drush make is a manifest, and does not do any dependency resolution except when drush detects an unsatisfied dependency. But it doesn't do any resolution because it cannot resolve version constraint conflicts, nor can it fetch external dependencies. Drush is planning on removing drush make and also suggests using composer for drush 9: https://medium.com/@weitzman/drush-9-roadmap-9eb5cd227c50#.mg0i60xyd / https://github.com/drush-ops/drush/issues/2528 

So if you are going to write a tool  to help solve the more holistic problem of 'maintaining multiple sites and deployments', more than likely that tool should rely on composer internally to perform the functions of dependency resolution. 

NikLP’s picture

I have to say, I've tried using composer a couple of times and (purposely) threw the baby & the bath water out of the window in horror. It's full of gotchas and idiosyncrasies and we *do not* need more of that in the Drupalsphere. If we're going to all adopt this as we did drush, we need a foolproof way to use it, and at the moment that necessitates a "newbies/idiots guide to composer", IMHO.

bgrobertson’s picture

I wrote this quick-start guide mainly as a reminder for myself on how to start a new drupal project with composer.

How to Initialize a Drupal 8 Site with Composer

Googling "newbies guide to composer" came back with this helpful resource as well:

A Beginner’s Guide To Composer

Mixologic’s picture

You might want to avoid using '~8.0' in your example for how to include a module. While that will work for a module that has an 8.x-8.0 branch, most of them do not, and it seems as though users would potentially get confused that they need 8 in their require statement (for d8) when they do not.

bgrobertson’s picture

Good point, thanks for the catch! I've updated it.

ressa’s picture

... on a recent project. So I used good old drush make in stead. It is much more intuitive and understandable -- you get what you see.

Try Drupal 8 at simplytest.me
bgrobertson’s picture

Of course if you are more comfortable with drush make, then use that. The benefit for me of using composer is that it helps us manage our Drupal project dependencies in the same way that we manage our other PHP framework project dependencies. We aren't primarily a Drupal shop, so it helps maintain consistency between projects for the devs who aren't as familiar with Drupal.

Mixologic’s picture

Good ol' drush make is going away : https://github.com/drush-ops/drush/issues/2528, so, if there's specific issue you encounter along the way that would help us improve composer's documenation, it would be very helpful to know what those issues are. (and beneficial to all other community members)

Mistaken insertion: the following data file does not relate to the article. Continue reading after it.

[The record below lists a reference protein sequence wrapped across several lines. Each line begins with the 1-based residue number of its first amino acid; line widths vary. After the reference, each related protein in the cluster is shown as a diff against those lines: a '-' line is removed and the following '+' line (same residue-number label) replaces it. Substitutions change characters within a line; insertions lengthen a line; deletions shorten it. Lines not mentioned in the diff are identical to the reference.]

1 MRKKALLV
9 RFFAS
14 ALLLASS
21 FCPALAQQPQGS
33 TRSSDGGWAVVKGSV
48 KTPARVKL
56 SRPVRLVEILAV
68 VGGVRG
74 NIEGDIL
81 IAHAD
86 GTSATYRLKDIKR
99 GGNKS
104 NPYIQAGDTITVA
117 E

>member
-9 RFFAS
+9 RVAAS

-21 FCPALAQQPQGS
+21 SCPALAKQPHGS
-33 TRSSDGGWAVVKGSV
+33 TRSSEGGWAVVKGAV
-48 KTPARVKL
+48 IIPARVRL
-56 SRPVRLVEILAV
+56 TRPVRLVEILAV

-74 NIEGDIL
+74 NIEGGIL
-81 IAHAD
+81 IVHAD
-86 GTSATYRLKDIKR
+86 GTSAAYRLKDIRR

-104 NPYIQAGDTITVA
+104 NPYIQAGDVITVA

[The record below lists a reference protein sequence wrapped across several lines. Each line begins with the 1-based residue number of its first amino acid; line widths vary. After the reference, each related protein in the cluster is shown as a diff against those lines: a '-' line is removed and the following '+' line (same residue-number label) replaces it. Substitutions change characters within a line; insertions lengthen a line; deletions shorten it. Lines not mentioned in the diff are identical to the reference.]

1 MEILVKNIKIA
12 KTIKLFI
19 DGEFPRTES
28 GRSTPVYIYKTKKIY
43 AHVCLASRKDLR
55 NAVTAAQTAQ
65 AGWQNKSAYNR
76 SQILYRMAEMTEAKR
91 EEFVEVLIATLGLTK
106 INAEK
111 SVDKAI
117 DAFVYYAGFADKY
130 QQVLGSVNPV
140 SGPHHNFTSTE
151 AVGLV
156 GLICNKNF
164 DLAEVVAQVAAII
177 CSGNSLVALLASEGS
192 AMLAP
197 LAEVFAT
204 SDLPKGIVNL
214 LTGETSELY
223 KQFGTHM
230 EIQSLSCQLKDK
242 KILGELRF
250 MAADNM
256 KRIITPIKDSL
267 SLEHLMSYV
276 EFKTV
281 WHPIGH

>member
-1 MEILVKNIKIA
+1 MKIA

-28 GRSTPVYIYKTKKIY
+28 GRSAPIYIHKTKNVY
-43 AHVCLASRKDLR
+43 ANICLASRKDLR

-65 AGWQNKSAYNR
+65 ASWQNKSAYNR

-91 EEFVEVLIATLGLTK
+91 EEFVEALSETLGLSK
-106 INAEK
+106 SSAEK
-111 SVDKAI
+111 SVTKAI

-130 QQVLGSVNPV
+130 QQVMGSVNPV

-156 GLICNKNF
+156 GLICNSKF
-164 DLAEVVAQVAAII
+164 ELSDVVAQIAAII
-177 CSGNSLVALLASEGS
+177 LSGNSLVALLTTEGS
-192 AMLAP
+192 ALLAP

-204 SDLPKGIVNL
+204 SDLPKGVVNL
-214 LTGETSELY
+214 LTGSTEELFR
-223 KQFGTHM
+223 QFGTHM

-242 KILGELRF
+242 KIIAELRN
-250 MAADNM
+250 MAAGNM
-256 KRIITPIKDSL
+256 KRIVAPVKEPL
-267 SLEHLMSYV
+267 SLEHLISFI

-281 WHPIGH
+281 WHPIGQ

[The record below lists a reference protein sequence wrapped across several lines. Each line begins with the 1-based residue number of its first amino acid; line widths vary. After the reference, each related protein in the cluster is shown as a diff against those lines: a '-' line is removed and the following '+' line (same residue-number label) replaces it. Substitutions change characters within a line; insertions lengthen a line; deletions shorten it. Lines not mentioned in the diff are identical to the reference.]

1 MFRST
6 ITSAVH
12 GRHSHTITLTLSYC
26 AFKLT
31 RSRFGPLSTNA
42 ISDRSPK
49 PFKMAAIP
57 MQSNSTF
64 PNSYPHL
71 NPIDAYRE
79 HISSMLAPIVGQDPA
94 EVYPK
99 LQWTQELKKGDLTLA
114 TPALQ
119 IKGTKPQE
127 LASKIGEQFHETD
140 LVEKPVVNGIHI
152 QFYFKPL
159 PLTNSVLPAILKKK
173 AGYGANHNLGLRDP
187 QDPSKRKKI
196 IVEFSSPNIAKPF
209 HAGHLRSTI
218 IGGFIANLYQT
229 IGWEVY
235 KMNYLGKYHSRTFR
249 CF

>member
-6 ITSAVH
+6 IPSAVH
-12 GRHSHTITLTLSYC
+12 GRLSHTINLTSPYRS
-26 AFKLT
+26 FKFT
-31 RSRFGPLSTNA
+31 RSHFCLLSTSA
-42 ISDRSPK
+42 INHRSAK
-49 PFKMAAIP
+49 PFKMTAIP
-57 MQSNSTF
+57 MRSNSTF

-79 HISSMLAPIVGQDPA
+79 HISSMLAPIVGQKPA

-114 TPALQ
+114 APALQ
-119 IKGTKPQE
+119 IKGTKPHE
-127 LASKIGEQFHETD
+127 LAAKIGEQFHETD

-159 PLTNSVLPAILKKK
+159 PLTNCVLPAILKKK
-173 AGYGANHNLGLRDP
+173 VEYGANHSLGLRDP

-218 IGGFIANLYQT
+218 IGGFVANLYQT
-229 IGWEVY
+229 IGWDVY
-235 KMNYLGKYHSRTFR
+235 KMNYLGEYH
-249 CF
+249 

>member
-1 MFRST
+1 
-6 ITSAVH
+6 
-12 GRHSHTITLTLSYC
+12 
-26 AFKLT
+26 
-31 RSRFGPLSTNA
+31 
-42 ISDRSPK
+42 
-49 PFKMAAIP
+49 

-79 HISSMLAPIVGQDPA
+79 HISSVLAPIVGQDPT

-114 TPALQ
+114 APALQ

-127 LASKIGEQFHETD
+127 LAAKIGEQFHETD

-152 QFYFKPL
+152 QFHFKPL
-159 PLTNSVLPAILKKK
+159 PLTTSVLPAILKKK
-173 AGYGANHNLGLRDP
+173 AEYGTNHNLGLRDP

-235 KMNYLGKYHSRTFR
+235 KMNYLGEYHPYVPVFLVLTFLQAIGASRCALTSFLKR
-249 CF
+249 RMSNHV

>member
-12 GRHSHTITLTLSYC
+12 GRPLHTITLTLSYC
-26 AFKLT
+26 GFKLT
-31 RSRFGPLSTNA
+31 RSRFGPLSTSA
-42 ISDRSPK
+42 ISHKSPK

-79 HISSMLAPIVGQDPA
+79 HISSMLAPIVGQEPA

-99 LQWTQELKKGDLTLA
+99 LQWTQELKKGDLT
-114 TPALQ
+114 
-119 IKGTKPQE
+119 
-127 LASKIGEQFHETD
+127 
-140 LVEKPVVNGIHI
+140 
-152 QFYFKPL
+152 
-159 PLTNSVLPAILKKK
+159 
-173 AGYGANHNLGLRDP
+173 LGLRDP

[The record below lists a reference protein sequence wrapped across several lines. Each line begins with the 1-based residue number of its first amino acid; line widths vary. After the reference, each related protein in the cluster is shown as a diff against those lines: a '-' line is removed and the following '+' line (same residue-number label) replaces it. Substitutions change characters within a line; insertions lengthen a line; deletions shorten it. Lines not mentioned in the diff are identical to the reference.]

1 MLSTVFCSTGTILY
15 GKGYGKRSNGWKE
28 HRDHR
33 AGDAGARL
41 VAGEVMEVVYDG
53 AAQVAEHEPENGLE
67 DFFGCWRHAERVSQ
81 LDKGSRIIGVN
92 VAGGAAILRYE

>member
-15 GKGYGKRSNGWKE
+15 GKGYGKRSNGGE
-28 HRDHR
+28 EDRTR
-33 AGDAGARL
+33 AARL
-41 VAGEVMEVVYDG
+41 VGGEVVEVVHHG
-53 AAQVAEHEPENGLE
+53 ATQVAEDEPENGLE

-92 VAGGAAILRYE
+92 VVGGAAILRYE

cgmonroe’s picture

So, where do you report issues for the new endpoint?

I'm working on converting to from packagist.drupal-composer.org to the new endpoint.  However, I'm finding that many distributions, e.g. eck 1.0.0-alpha3, do not get installed as a distribution.  They get cloned from the git repo instead.  Even with prefer-dist set.

This causes problem with checking modules into the project level git (because it contains a .git directory) and the info.yml files do not have the version info so they don't get monitored by the normal available updates process.

Didn't have these problems with packagist.drupal-composer.org... sigh

A vast majority of stuff done in Drupal is easy...
it's finding the trick that makes it easy that takes Sooo much time.

Mixologic’s picture

You can report issues in the project_composer issue queue: https://www.drupal.org/project/project_composer

Open an issue there, and please provide a composer -vvv require drupal/eck:1.0.0-alpha3 (or whatever your constraint actually is)

It does download dist files fine from what I can tell, so this is likely something with your conversion process that we've failed to properly document.

cgmonroe’s picture

Your example above got me pointed in the right direction.

It seems that it was a combo of an old version of composer and using the right process cleanly go from a .git dev version to a dist version.

With composer 1.2.1, I had to do:

composer remove drupal/eck

composer require drupal/eck:1.0.0-alpha3   (Version needed).

If you do, composer require --prefer-dist drupal/eck ... you do not get the expected latest alpha because composer seems to be using cached information and returning to the dev version.

After I updated to composer 1.3.2, doing a composer require drupal/eck got the latest alpha version without having to include the version.  (Have --prefer-dist in the composer.json file as well).

Bottom line:  Keep your composer up to date with composer self-update!

A vast majority of stuff done in Drupal is easy...
it's finding the trick that makes it easy that takes Sooo much time.